I legitimately hope this novel finds its ways into the hands of readers that will love it, as it seems is happening if the reviews I've read are any indication. I think it just wasn't a good fit for me and what I was expecting and wanting at this point in time. There is much to commend it, I just want to suggest that readers prepare for a slower, more introspective sort of read and less attention-grabbing mystery.


What Did I Think About the Cover?

It's okay.  It's got the illustrious house guest as well as the guest house so it definitely represents the story in that capacity. It doesn't really tell you anything else about the story or what to expect but I think it's a good cover nonetheless.

My Rating: 2.5/5.0

Thank you to TLC Book Tours for providing me with a free copy of The Summer Guest in exchange for an honest review! Be sure to continue below for information on the author, the book, the blog tour, and how you can enter to win a copy of your own!

Buy the Book

About the Author

ALISON ANDERSON, a native Californian, works as a literary translator in the Swiss Alps. Her The Elegance of the Hedgehog, Ingrid Betancourt’s memoir, and the work of JMG De Clezio. She has also written two previous novels and is the recipient of a National Endowment for the Arts Literary Translation Fellowship, as well as fellowships at the prestigious MacDowell Colony and the Hawthornden Retreat for Writers.
many translations include the Europa edition of Muriel Barbery’s

Find out more about Alison at her website.

Giveaway Time!!

Thank you to TLC Book Tours for allowing me to offer up one copy of The Summer Guest for giveaway (US only)! All you have to do is enter your name and email address on the giveaway form HERE. Please be sure to leave both your name and your email on the form so I can contact you if you are my winner (no email address, no entry!). For extra entries you can follow the blog in various ways (links are on the right hand sidebar) and leave the name/email you follow with on the form. That's it!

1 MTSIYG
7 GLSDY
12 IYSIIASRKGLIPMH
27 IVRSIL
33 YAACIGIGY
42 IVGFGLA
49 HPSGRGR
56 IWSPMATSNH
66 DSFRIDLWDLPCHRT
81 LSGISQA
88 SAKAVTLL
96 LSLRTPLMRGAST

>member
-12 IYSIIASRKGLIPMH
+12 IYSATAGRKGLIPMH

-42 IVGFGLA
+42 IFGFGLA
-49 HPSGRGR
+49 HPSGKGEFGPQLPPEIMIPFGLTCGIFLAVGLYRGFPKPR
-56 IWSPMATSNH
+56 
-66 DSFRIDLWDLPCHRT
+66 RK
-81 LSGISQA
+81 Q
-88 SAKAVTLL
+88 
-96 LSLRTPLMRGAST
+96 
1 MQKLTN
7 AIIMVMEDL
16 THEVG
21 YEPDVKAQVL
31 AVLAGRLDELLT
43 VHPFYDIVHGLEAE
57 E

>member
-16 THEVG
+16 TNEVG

Please Note: When verifying the extra entries I've noticed that some people are saying they following me in certain ways that they, in fact, do not. I want to give extra entries to those that are actually taking the time to follow my blog, so please double check that you are in fact following me before saying you do. This verification is becoming a time consuming process so I will begin to remove all extra entries for those that I find are cheating.

I'll use a random number generator to pick a winner on June 14th, 2016 and will announce the winner here as well as email the winner. I'll then send the winner's name and email address to the tour organizer so they can get the digital copy sent out. If you have already won this giveaway on another site please let me know so I can pick a new winner and give someone else a chance to win a copy of this great book.
Good Luck!!

The Summer Guest Blog Tour Schedule

Tuesday, May 24th: BookNAround
Wednesday, May 25th: No More Grumpy Bookseller
Thursday, May 26th: A Bookish Way of Life
Friday, May 27th: Curling Up by the Fire
Monday, May 30th: Books on the Table
Wednesday, June 1st: Just One More Chapter
Thursday, June 2nd: Hopelessly Devoted Bibliophile
Monday, June 6th: Reading Reality
Tuesday, June 7th: A Literary Vacation
Wednesday, June 8th: #redhead.with.book
Wednesday, June 8th: Emerald City Book Review
Thursday, June 9th: Olduvai Reads
Monday, June 13th: A Book Geek
Monday, June 13th: Reading to Distraction
Wednesday, June 15th: Queen of All She Reads
Thursday, June 16th: Worth Getting in Bed For
Friday, June 17th: I’m Shelf-ish


  1. Although I really liked this book it's not an action-packed read and I can see how some readers would find it slow. I also was not so fond of some of the modern elements such as the political discussions - they felt thrown in and not fully integrated. But I loved Zinaida's diary and I'm interested in reading Chekhov now, so it was a success for me.

    1. That is awesome, Lori! I think most people are loving it and I'm so happy you did!

  2. Thanks for your honest review for the tour.

  3. Using a random number generator, the winner of a copy of The Summer Guest is....Carl S! Congratulations, Carl! I'm off to email you for your mailing address and you'll have 48 hours to respond. Thanks to those who entered!